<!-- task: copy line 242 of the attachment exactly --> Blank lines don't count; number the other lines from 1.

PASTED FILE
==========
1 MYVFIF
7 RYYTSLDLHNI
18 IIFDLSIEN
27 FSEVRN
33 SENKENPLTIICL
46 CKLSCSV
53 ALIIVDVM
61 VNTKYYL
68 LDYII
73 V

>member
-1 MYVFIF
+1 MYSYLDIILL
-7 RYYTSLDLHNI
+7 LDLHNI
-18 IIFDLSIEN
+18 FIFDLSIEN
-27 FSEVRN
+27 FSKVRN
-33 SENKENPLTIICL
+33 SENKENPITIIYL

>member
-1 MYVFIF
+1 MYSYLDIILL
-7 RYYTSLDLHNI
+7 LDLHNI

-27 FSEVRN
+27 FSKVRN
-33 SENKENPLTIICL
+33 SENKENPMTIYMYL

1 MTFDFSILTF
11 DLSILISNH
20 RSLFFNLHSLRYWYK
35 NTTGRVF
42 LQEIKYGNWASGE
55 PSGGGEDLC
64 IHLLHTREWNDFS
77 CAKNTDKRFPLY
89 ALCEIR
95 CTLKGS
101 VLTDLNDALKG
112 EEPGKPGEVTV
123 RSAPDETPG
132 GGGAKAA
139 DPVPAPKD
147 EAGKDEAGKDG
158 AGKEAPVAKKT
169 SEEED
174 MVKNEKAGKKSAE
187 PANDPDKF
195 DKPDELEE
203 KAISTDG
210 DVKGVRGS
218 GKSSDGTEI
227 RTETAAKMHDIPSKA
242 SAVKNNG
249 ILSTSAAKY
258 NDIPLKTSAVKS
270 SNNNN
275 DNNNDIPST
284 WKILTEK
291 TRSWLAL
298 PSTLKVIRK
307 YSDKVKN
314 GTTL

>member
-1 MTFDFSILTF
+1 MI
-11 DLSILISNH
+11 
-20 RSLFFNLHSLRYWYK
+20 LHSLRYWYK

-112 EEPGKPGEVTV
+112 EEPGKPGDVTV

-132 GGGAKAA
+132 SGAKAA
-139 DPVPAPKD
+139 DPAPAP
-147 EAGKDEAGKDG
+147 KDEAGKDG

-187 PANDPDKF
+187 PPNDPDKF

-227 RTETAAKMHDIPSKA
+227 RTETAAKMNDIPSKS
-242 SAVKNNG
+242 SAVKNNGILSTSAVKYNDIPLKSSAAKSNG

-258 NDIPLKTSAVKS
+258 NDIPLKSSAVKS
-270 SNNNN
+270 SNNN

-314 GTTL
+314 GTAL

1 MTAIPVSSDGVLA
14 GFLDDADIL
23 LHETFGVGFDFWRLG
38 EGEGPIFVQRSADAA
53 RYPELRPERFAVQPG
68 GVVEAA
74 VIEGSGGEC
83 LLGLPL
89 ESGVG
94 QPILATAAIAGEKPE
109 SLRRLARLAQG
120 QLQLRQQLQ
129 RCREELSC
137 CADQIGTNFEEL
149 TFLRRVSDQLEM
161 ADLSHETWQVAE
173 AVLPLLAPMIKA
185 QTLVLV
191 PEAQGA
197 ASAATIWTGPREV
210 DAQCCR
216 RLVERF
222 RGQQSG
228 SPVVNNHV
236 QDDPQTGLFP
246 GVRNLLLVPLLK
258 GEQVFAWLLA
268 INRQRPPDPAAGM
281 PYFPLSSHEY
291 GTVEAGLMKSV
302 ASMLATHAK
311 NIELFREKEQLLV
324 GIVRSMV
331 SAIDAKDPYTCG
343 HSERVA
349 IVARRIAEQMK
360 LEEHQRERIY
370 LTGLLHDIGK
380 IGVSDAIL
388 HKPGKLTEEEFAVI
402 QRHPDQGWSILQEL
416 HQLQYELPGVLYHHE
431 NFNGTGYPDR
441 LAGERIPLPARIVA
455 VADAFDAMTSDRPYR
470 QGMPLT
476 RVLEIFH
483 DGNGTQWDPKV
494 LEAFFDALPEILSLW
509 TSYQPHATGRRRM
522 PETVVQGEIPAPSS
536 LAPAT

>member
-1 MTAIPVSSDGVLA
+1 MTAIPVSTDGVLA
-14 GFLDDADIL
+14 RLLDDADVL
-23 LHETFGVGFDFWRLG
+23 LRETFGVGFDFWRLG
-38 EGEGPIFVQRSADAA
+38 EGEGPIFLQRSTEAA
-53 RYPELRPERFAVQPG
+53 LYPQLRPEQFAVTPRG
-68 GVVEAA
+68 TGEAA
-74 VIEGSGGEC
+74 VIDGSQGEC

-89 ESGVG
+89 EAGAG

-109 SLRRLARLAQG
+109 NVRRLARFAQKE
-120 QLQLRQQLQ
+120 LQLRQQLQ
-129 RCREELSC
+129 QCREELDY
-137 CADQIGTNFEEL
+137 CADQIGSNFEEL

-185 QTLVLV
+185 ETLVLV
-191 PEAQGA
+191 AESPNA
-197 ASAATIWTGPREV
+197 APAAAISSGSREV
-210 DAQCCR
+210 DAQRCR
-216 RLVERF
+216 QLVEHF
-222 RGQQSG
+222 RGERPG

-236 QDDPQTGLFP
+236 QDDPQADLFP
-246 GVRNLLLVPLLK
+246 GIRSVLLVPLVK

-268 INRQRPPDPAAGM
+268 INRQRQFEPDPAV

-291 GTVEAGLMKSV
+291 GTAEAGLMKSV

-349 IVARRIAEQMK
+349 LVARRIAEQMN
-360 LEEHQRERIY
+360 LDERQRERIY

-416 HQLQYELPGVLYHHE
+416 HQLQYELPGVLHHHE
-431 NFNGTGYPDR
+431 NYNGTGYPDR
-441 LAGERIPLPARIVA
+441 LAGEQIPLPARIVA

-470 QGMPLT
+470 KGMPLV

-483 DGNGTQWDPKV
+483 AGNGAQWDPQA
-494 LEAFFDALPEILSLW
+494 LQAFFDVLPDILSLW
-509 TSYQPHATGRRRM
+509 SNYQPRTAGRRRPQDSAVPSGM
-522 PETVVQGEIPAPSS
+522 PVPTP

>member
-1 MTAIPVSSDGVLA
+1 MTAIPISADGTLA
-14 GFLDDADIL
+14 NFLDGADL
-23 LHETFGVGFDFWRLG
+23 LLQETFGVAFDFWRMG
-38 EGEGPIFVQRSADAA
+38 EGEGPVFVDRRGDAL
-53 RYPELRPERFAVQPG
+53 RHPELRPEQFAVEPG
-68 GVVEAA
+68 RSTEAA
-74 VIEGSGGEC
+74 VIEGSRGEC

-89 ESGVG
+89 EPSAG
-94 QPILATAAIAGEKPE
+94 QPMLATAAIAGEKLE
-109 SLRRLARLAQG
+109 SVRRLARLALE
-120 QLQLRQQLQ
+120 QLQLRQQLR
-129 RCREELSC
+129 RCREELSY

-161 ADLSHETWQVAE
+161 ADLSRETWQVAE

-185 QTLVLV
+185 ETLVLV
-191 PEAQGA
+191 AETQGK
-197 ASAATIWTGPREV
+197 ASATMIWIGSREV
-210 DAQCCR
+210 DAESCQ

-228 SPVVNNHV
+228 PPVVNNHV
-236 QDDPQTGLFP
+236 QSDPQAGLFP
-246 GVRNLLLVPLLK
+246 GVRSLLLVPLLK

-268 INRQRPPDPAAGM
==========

+197 ASATMIWIGSREV